Residents in cities across America have probably noticed the cost of their water and sewage increase greatly over the past few years. The cause behind many of the surges stems from states struggling to find money to repair damaged water infrastructures.
Baltimore, MD residents, for example, will pay about 33% more for water and be charged two new fees under a three-year plan being considered by city officials to help fix the city’s crumbling infrastructure. Water rates would increase an average of 9.9% annually, and sewer rates would increase 9% a year through the fiscal year of 2019. The plan also calls for new “infrastructure” and “account management” charges. That means that a yearly water bill for the average family in Baltimore City would likely increase about $170 by the third year of the plan. At the time the increase was announced, then Mayor Stephanie Rawlings-Blake stated, “Raising rates is never easy, but ensuring quality water service and a cleaner environment has to be our legacy. Baltimore City must continue to invest in our underground infrastructure.”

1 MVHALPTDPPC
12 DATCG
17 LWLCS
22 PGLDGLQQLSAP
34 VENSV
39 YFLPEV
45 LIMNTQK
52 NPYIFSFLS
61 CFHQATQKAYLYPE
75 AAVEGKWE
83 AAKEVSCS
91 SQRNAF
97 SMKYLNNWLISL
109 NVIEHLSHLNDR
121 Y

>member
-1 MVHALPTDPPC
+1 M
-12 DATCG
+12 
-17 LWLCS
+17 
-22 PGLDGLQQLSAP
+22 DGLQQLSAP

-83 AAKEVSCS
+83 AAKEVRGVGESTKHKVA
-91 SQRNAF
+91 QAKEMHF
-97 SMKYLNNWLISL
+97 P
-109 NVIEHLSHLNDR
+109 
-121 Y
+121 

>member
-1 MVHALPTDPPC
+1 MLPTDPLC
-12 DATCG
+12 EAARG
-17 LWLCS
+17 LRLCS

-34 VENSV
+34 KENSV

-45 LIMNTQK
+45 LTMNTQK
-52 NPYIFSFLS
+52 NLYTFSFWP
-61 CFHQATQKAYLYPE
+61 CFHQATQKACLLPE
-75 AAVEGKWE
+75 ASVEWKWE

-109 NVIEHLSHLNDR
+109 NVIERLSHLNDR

Chicago, on the other hand, decided to raise their water rates not to fix infrastructures, but instead to solve the $30 billion pension crisis that has sunk Chicago’s bond rating to a junk status. According to the Chicago Sun Times, City Council approved Mayor Rahm Emanuel’s plan is to apply a 30% tax on water and sewer bills to save a Municipal Employees Pension Fund with $18.6 billion in unfunded liabilities that’s due to run out of money in 2025. (RELATED: Get all the news Google is trying to hide at Censored.news.)
These are just two examples of this vast new trend that some are calling the “invisible water crisis.” With most American families already struggling to get by, these taxes and price hikes on a life necessity have them reeling. In cities like Philadelphia, Atlanta, Seattle, and Detroit, families increasingly find themselves in water debt. In Detroit, 50,000 households have had their running water cut off because of delinquency.
For people already living in poverty, any increase in water cost will strain a family’s finances even more. Randy Block, director of the Michigan Unitarian Universalist Social Justice Network, believes water should be recognized as a human right in Michigan just as the United Nations General Assembly defined it in 2010. He likened the city shutting off water for delinquent customers to a war on poverty, and he believes similar arguments will play out across the country as income inequality grows.
Laura Feinstein, a senior research associate at the Pacific Institute, a global water think tank based in Oakland agrees, saying “When people don’t have access to the water that they need, it compromises their health. It means they end up having to make choices between paying for things like medical care and paying for food and paying for water. Water is essential for life. People should be able to get the water they need at a price they can afford.”